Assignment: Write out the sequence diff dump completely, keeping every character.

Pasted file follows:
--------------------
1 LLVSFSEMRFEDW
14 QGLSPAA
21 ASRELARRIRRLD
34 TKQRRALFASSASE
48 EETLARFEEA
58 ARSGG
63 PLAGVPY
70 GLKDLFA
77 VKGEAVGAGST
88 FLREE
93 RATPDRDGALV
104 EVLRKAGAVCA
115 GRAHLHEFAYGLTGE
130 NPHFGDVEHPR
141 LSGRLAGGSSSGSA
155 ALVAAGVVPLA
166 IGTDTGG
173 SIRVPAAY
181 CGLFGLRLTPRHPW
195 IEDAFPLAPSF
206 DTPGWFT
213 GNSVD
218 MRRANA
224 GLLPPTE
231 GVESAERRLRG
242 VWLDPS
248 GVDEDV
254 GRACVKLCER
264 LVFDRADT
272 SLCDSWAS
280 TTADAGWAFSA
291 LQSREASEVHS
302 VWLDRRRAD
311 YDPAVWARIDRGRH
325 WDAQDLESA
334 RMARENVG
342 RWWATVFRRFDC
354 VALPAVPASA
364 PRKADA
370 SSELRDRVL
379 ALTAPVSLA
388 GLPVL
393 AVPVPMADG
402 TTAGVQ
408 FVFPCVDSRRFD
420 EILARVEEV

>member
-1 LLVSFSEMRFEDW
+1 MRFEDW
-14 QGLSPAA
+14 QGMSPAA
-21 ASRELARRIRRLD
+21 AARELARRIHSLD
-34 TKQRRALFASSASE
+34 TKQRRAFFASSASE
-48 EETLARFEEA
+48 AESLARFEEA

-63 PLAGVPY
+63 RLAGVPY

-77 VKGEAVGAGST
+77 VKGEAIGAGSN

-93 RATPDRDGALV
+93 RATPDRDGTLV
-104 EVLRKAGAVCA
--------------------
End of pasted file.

1 LLVSFSEMRFEDW
14 QGLSPAA
21 ASRELARRIRRLD
34 TKQRRALFASSASE
48 EETLARFEEA
58 ARSGG
63 PLAGVPY
70 GLKDLFA
77 VKGEAVGAGST
88 FLREE
93 RATPDRDGALV
104 EVLRKAGAVCA
115 GRAHLHEFAYGLTGE
130 NPHFGDVEHPR
141 LSGRLAGGSSSGSA
155 ALVAAGVVPLA
166 IGTDTGG
173 SIRVPAAY
181 CGLFGLRLTPRHPW
195 IEDAFPLAPSF
206 DTPGWFT
213 GNSVD
218 MRRANA
224 GLLPPTE
231 GVESAERRLRG
242 VWLDPS
248 GVDEDV
254 GRACVKLCER
264 LVFDRADT
272 SLCDSWAS
280 TTADAGWAFSA
291 LQSREASEVHS
302 VWLDRRRAD
311 YDPAVWARIDRGRH
325 WDAQDLESA
334 RMARENVG
342 RWWATVFRRFDC
354 VALPAVPASA
364 PRKADA
370 SSELRDRVL
379 ALTAPVSLA
388 GLPVL
393 AVPVPMADG
402 TTAGVQ
408 FVFPCVDSRRFD
420 EILARVEEV

>member
-1 LLVSFSEMRFEDW
+1 MRFEDW
-14 QGLSPAA
+14 QGMSPAA
-21 ASRELARRIRRLD
+21 AARELARRIHSLD
-34 TKQRRALFASSASE
+34 TKQRRAFFASSASE
-48 EETLARFEEA
+48 AESLARFEEA

-63 PLAGVPY
+63 RLAGVPY

-77 VKGEAVGAGST
+77 VKGEAIGAGSN

-93 RATPDRDGALV
+93 RATPDRDGTLV
-104 EVLRKAGAVCA